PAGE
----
What is the best physical therapy practice for assessing and treating individuals with severe brain injury? The question started Corrine Boyea, PT, DPT, RESD ’17, on an exciting research path two years ago when she was a student in the Medstar National Rehabilitation Network and George Washington University (MedStar-GW) Neurologic Residency program.
Boyea first pursued the topic as part of her research project in the program, and has continued studying it. In January, she presented her findings as part of an acute care platform presentation at the American Physical Therapy Association Combined Sections Meeting (CSM) in Washington, D.C.
“I wanted to find a way to make treating this complex patient population easier for therapists,” said Boyea, who is now an adjunct faculty member in GW’s Physical Therapy (PT) Program. “It can be very intimidating to work with someone with impaired consciousness following severe brain injury, so I looked to the literature and created an algorithm for best practice. This was no easy task, but I learned so much through the process.”
Boyea reviewed more than 60 research articles and compiled the most relevant information to use in creating the final product. Elizabeth Ruckert, assistant professor in the GW PT program and the neurologic residency program director, mentored Boyea throughout the process. The algorithm provides a streamlined process for clinicians to follow from the receipt of physical therapy orders from a physician to discharge planning and documentation. The algorithm’s skeleton structure enables clinicians to apply specific patient information and learn an assessment and intervention path.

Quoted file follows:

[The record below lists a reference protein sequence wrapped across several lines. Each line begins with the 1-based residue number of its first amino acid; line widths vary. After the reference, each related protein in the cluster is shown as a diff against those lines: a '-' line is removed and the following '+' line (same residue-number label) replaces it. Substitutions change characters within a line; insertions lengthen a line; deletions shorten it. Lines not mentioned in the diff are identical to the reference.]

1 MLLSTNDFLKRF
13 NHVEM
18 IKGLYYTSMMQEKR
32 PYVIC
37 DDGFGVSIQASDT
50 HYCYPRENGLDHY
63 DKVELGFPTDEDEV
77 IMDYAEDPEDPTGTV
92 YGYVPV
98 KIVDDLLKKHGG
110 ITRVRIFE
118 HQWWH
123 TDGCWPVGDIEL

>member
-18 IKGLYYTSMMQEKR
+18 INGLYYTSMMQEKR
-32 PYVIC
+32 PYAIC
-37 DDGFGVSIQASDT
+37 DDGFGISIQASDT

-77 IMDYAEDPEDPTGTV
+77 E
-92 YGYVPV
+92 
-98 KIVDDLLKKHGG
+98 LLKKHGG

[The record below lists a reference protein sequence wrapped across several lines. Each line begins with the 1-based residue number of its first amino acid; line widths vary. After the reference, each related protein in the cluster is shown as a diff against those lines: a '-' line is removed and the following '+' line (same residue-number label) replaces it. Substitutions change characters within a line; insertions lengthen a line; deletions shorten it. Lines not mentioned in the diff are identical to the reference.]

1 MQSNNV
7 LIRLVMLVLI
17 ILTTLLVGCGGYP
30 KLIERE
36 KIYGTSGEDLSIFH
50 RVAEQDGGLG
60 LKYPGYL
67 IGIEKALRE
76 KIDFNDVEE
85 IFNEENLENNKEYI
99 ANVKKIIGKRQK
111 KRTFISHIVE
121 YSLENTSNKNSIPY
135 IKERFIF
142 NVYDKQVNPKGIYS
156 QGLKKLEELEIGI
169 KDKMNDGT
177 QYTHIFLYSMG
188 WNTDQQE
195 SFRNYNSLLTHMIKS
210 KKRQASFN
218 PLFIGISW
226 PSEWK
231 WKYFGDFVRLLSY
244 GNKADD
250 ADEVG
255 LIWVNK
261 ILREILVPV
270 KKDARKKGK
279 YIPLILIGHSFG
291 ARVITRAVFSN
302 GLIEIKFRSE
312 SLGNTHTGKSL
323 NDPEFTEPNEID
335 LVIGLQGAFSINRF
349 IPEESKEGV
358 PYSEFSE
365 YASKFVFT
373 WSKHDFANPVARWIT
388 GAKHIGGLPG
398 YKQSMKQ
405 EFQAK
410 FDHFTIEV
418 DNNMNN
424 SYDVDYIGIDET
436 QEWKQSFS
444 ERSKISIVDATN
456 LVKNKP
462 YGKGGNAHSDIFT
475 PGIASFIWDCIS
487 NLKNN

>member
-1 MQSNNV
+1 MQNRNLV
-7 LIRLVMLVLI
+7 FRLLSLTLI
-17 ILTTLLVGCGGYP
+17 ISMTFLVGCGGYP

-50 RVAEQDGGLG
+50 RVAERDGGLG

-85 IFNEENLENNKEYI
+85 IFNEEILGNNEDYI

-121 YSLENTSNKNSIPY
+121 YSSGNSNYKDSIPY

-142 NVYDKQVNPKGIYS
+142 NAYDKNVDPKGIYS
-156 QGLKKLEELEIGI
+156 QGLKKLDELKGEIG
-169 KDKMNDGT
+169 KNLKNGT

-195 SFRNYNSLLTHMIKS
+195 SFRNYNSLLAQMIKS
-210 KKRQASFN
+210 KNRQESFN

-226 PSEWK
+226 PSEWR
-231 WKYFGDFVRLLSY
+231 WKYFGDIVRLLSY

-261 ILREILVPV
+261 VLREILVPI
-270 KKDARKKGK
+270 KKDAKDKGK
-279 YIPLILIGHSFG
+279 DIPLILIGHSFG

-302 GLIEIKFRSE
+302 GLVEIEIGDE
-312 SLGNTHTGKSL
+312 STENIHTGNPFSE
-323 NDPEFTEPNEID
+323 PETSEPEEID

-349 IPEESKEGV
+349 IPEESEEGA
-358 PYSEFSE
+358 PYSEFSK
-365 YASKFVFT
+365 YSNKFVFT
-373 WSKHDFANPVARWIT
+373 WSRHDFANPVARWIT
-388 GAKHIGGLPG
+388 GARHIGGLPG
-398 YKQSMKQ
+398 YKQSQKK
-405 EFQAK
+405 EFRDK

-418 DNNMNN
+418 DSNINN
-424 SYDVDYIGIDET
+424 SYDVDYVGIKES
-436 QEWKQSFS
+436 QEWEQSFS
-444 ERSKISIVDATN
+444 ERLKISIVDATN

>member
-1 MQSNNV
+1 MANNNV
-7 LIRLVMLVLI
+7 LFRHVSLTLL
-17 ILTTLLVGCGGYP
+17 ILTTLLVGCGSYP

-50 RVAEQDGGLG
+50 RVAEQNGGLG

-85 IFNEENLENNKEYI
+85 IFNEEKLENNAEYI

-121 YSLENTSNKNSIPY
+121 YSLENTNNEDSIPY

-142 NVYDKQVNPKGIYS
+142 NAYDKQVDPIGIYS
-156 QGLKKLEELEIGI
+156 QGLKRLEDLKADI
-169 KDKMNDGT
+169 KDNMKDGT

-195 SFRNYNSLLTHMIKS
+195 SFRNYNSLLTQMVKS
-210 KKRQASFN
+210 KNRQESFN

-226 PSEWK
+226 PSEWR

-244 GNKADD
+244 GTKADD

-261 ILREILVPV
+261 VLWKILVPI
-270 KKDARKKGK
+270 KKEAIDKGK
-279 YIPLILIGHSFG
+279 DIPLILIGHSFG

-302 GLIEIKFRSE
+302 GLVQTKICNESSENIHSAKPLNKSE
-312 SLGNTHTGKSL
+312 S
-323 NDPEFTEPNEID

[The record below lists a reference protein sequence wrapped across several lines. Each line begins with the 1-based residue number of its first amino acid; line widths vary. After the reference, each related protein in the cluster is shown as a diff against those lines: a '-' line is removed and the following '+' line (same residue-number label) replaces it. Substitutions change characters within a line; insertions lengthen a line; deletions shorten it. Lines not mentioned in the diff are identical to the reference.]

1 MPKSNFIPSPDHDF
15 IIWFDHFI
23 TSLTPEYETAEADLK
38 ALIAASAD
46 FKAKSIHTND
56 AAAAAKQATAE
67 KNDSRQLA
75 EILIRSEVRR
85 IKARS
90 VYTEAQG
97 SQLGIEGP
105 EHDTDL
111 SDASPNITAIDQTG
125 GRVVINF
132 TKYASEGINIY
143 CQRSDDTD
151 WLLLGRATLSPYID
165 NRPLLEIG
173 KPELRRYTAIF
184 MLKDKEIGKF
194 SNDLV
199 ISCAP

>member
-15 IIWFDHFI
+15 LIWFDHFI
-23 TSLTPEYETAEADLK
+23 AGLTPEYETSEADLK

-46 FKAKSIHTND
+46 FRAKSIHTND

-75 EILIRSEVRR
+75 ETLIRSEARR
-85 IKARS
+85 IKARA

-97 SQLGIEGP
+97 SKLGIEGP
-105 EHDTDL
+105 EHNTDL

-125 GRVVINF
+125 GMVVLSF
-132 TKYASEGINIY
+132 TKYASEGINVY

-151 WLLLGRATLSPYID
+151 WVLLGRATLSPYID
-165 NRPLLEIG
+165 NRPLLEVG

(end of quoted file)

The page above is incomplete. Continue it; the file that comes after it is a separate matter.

In addition to the algorithm, Boyea created two training modules on disorders of consciousness and the use of the algorithm. She credits the instruction she received in educational theory and her experience teaching at GW during residency with providing the tools to design effective and engaging learning modules.
This year, Boyea teamed up with the current neurologic residents to study how these learning modules and the algorithm might improve patient outcomes and the self-efficacy of therapists treating patients with disorders of consciousness. “While it’s a small sample size, the residents improved in their ability to assess and develop a plan of care for individuals with disorders of consciousness after participating in the modules and using the algorithm,” Boyea said.
Reflecting on the entire experience, she said that it was “fun to see that research can take on different directions and keep progressing and growing. However, it requires an internal drive to figure out what’s next.” For Boyea, that next step is submitting a manuscript of her work for publication.